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Professional Version

Vasoactive Drugs


Sonya G. Gordon

, DVM, DVSc, DACVIM, Department of Small Animal Clinical Sciences, College of Veterinary Medicine and Biomedical Sciences, Texas A&M University;

Ashley B. Saunders

, DVM, DACVIM-Cardiology, Department of Small Animal Clinical Sciences, College of Veterinary Medicine and Biomedical Sciences, Texas A&M University

Reviewed/Revised Nov 2015 | Modified Nov 2022

Vasodilator drugs can be categorized as afterload reducers or preload reducers. Afterload is reduced by dilation of arterioles (ie, resistance vessels), whereas preload is reduced by dilation of veins (ie, capacitance vessels). Arterial dilators are used in treatment of systemic hypertension in dogs and cats and as adjunctive treatment for CHF in dogs, particularly when CHF is secondary to degenerative mitral valve disease.

Arterial Dilators

Hydralazine is an arteriolar vasodilator, the mechanism of action of which is not clearly elucidated. It directly relaxes the vascular smooth muscle in systemic arterioles by inhibiting calcium fluxes into the cell or by increasing local prostacyclin concentrations. Hydralazine has no effect on systemic venous tone. It is bound to smooth muscle, which results in a biologic half-life longer than plasma half-life. Hydralazine is well absorbed after administration PO but (in people) is subject to first-pass metabolism. The incidence of toxicity caused by hydralazine may be significant and related to its potency as an arterial dilator leading to hypotension. The potency of hydralazine can be both beneficial and detrimental: it results in good to profound improvement in most animals in which it is indicated, but it can also result in systemic hypotension. The effective dosage range in dogs is 0.5–3 mg/kg, PO, bid. This dose must be titrated, starting with a low dose and titrating up to an effective clinical endpoint while monitoring for hypotension. Doses may need to be even lower when hydralazine is combined with other drugs that have arterial dilatory effects.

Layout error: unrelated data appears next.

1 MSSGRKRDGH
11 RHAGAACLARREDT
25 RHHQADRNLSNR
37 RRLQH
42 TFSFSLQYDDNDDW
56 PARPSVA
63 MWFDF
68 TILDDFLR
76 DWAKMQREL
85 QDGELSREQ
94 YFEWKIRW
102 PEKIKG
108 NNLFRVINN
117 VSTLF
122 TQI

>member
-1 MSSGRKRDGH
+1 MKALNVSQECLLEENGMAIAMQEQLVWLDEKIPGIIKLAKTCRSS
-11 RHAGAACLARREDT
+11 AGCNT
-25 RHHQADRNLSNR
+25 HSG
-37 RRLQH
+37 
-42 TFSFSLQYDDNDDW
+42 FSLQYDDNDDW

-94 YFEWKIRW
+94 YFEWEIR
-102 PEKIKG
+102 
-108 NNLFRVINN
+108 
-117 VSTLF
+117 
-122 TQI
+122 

Calcium channel blockers as a class are considered vasodilators, but individual agents have different relative potencies and additional effects. Calcium channel blockers are also class IV antiarrhythmics, negative inotropes (an adverse property), and positive lusitropes (drugs that improve relaxation of cardiomyocytes).

Amlodipine primarily affects the calcium channels in the small arterioles, leading to arterial dilation. Amlodipine is the only calcium channel blocker used in veterinary medicine that has potent arterial dilatory effects with negligible effects on inotropy and conduction. The effects of amlodipine are similar to those of hydralazine, and it is used for similar indications in dogs and cats. Amlodipine appears to be better tolerated by the GI tract. The effective dosage range in dogs is 0.1–0.2 mg/kg, PO, bid, or 0.2–0.4 mg/kg/day, PO. The effective dosage range in cats is 0.625–1.25 mg/cat, PO, once to twice daily. This dose must be titrated, starting with a low dose and titrating up to an effective clinical endpoint while monitoring for hypotension. Doses may need to be even lower when amlodipine is combined with other drugs that have arterial dilatory effects. In resistant systemic hypertension, doses at the higher end of the range are needed. In CHF in dogs, initial dosages should be at the lower end of the range and titrated to effect with appropriate monitoring. Gingival hyperplasia has been reported as an adverse effect of amlodipine in dogs and cats.

Arterial and Venous Dilators

Organic nitrates and nitrites relax both arterial and venous vascular smooth muscle through a complex series of events. At low concentrations, which are generally used clinically, venous dilation predominates, and net systemic vascular resistance is usually not affected. Pharmacologic effects occur rapidly. First-pass metabolism limits the use of these drugs to IV, sublingual, and topical (ointment) administration. Tolerance is a problem with sustained administration.